In Whitman's Hand


About this Item

Title: Torquato Tasso

Creator: Walt Whitman

Date: After 1859

Whitman Archive ID: duk.00191

Source: Trent Collection of Whitmaniana, David M. Rubenstein Rare Book & Manuscript Library, Duke University. Transcribed from digital images of the original item. For a description of the editorial rationale behind our treatment of the marginalia and annotations, see our statement of editorial policy.

Editorial note: Floyd Stovall states that Whitman's notes correspond exactly with J. H. Wiffen's The Life of Torquato Tasso, edited by O. W. Wight (1859). See "Notes on Whitman's Reading," American Literature 26 (November 1954): 352.

Contributors to digital file: Lauren Grewe, Nicole Gray, Ty Alyea, and Matt Cohen

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Torquato Tasso

155[illegible]44—1595—(51 years)

Born at Sorrento, near Naples.

Father a poet, and educated gentleman (Bernardo Tasso.)

Mother died at his 16th or 17th year.—

Torquato studied—moved among the nobility, the courts, the learned, &c

Wrote the poem "Rinaldo" in his 18th year
—in 10 months.—rec'd through Italy with great applause.

At the age of 21, went to Ferrara, as a gentleman inof the household of the Cardinal d'Este.

The two ladies, "the Princesses," sisters of the Cardinal d'Este, Lecretia, aged 31 Leonora, 30. ^soon married to [Prince D'Urbino?]—With these "Tassino" was a favorite.—

(The father Bernardo died 1569, aged 76 "after a life marked by many vicissitudes and sorrows, but cheered throughout by a literary enjoyment, and a truly Christian philosophy.—")

In 1570 Tasso "attended his lord the Cardinal to the Court of France."

DTasso made application some time after to be received into the service of Alphonso, Duk d'Urbino, ^Lucretia's husband and succeeded.
—He was assigned a pension of 1500 crowns of gold a month.—

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Taso 2

He soon after worked faithfully and at leisure on the "Jerusalem."

But first finished and published his pastoral poem of "Aminta"—rec'd thro' Italy with great applause.—

Completed the Jerusalem in 1575 (ag 31) —He submitted this poem to the judgment of a number of his friends—
—"a step which in the sequel involved him in the greatest difficulties, not less from the diversity of opinions than from the ascetic severity of some of his censors, who professed to see, in his charming fictions, something profane and seductive," &c &c

The "Jerusalem" underwent several revisions, two grand ones, in particular—one of the censors read it not as a critic, but as an "inquisator"

(Jealousies, absurd criticisms, heart sickness, &c. &c)

Tasso goes to Rome.— But soon returns to Ferrara.)

Has "an interview with one of the Duke's greatest enemies.")

(Italian suspicion and treachery—fears, doubts, and cross‑purposes.)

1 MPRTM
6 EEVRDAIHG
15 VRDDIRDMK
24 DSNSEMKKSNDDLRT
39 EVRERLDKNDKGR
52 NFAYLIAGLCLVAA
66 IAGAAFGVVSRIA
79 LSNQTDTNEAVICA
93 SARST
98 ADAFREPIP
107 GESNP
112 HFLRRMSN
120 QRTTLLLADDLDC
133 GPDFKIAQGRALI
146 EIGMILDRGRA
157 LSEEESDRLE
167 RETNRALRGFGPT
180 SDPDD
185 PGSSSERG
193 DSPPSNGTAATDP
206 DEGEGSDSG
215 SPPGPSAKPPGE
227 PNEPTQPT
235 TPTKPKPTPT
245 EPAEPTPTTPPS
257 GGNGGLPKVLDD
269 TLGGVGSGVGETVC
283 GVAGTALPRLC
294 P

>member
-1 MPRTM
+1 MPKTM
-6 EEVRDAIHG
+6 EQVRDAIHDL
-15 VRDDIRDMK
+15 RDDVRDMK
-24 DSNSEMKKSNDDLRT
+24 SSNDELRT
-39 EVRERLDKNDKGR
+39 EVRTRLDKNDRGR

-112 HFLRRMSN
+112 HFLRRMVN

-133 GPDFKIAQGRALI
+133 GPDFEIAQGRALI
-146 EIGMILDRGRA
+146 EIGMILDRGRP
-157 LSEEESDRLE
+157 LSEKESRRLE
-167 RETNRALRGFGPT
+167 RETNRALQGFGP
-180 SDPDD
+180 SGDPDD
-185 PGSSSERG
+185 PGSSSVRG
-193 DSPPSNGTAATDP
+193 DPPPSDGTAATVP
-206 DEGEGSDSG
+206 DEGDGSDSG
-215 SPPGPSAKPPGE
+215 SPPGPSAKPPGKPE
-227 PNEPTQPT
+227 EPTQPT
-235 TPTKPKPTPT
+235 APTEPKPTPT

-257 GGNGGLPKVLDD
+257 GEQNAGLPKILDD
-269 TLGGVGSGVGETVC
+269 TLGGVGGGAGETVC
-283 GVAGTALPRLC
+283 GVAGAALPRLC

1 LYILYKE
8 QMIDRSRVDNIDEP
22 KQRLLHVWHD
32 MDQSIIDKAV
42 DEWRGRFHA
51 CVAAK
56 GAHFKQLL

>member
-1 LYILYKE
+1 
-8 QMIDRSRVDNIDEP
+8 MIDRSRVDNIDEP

Several troubled years—the Jerusalem printed

Tasso had not long returned from Ferrara, ere his melancholy, induced originally on his ardent temperament by the severity of his critics, and the persecutions of his enemies, returned upon him more deeply than ever.—

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Tasso 3

He had "symptoms of that mental disorder which was soon to affect his reason."

He disturbed himself with hundreds of fantastic fears.—

"At length one evening in June 1577 (ag 33) in the chamber of the Duchess d'Urbino he ran after one of her servants with a drawn dagger."

The Duke now issued orders to have Tasso confined in his chamber.

(More fears, groundless alarms, dread of losing the favor of the Duke.)

Tasso takes flight clandestinely from Ferrara, leaving his MSS. &c

From this period a wanderer from Court to Court in Italy, a prey to sorrow and morbid heart.

Goes to Sorrento, to his sister—Goes to Rome—at last returns, to Ferrara, under a cool per‑
mission from the Duke

But leaves Ferrara again soon
at last bringing up again at Ferrara—during a marriage festi‑
val of the court—is neglected—

—in a fit of invective gives loose to the keenest invectives against the House of Este—The Duke is app
prized of them, and Tasso, and Tasso is arrested and taken to the hospital of St. Anne, an asylum for lunatics & paupers.

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Tasso Tasso

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Tasso 4

This was in 1579—years passed— sick, declining, sometimes sane, sometimes crazed—over sev over seven years passed in this prison—he was liberated in 1586—

—Again, he travels up and down Italy—


The last twenty years of his life seem to have passed very unhappily, wandering, insane, (just conscious enough of it, to make it doubly poignant),
—either persecuted, or, which is ^always worse, supposing himself to be persecuted.—

Personally, Tasso was of lofty stature, fair complexion, (event‑
ually pale,) head large, beard brown, eyes large, (their look generally directed toward the heavens.)
—of attractive appearance— born a gentleman ^in an age when the term had all its high distinction.

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